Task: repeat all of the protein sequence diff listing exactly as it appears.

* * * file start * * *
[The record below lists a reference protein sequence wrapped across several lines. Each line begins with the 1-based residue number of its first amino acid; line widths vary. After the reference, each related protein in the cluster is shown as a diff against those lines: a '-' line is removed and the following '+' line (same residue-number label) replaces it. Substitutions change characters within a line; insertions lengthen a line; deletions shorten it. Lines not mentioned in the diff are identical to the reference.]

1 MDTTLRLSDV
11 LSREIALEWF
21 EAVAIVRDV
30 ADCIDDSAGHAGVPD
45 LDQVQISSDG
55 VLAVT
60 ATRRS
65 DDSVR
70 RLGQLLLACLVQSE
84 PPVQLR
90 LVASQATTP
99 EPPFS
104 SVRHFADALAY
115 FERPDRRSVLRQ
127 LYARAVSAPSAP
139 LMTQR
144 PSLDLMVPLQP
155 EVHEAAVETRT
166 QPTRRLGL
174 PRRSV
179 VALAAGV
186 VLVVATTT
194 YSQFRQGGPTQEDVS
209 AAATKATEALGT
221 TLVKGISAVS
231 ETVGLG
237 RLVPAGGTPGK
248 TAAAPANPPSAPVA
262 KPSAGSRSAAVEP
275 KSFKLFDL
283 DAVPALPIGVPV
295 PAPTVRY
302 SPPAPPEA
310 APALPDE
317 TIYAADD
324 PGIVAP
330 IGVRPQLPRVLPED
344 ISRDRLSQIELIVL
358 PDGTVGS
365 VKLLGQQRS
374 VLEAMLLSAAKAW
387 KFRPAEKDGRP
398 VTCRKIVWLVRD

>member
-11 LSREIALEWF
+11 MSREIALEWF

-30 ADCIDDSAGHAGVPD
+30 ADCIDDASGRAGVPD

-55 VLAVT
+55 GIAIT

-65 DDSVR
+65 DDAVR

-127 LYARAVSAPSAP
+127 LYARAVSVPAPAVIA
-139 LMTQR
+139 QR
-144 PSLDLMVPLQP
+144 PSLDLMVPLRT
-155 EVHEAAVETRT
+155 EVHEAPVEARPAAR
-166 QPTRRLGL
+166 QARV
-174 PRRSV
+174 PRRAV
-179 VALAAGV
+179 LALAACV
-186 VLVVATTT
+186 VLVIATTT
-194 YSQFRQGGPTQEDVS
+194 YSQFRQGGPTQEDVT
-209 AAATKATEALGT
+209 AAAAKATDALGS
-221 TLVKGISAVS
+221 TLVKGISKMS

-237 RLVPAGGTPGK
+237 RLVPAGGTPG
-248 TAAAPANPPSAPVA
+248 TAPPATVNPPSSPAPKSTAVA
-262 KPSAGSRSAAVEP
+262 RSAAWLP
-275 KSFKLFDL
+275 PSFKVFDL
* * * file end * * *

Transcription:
[The record below lists a reference protein sequence wrapped across several lines. Each line begins with the 1-based residue number of its first amino acid; line widths vary. After the reference, each related protein in the cluster is shown as a diff against those lines: a '-' line is removed and the following '+' line (same residue-number label) replaces it. Substitutions change characters within a line; insertions lengthen a line; deletions shorten it. Lines not mentioned in the diff are identical to the reference.]

1 MDTTLRLSDV
11 LSREIALEWF
21 EAVAIVRDV
30 ADCIDDSAGHAGVPD
45 LDQVQISSDG
55 VLAVT
60 ATRRS
65 DDSVR
70 RLGQLLLACLVQSE
84 PPVQLR
90 LVASQATTP
99 EPPFS
104 SVRHFADALAY
115 FERPDRRSVLRQ
127 LYARAVSAPSAP
139 LMTQR
144 PSLDLMVPLQP
155 EVHEAAVETRT
166 QPTRRLGL
174 PRRSV
179 VALAAGV
186 VLVVATTT
194 YSQFRQGGPTQEDVS
209 AAATKATEALGT
221 TLVKGISAVS
231 ETVGLG
237 RLVPAGGTPGK
248 TAAAPANPPSAPVA
262 KPSAGSRSAAVEP
275 KSFKLFDL
283 DAVPALPIGVPV
295 PAPTVRY
302 SPPAPPEA
310 APALPDE
317 TIYAADD
324 PGIVAP
330 IGVRPQLPRVLPED
344 ISRDRLSQIELIVL
358 PDGTVGS
365 VKLLGQQRS
374 VLEAMLLSAAKAW
387 KFRPAEKDGRP
398 VTCRKIVWLVRD

>member
-11 LSREIALEWF
+11 MSREIALEWF

-30 ADCIDDSAGHAGVPD
+30 ADCIDDASGRAGVPD

-55 VLAVT
+55 GIAIT

-65 DDSVR
+65 DDAVR

-127 LYARAVSAPSAP
+127 LYARAVSVPAPAVIA
-139 LMTQR
+139 QR
-144 PSLDLMVPLQP
+144 PSLDLMVPLRT
-155 EVHEAAVETRT
+155 EVHEAPVEARPAAR
-166 QPTRRLGL
+166 QARV
-174 PRRSV
+174 PRRAV
-179 VALAAGV
+179 LALAACV
-186 VLVVATTT
+186 VLVIATTT
-194 YSQFRQGGPTQEDVS
+194 YSQFRQGGPTQEDVT
-209 AAATKATEALGT
+209 AAAAKATDALGS
-221 TLVKGISAVS
+221 TLVKGISKMS

-237 RLVPAGGTPGK
+237 RLVPAGGTPG
-248 TAAAPANPPSAPVA
+248 TAPPATVNPPSSPAPKSTAVA
-262 KPSAGSRSAAVEP
+262 RSAAWLP
-275 KSFKLFDL
+275 PSFKVFDL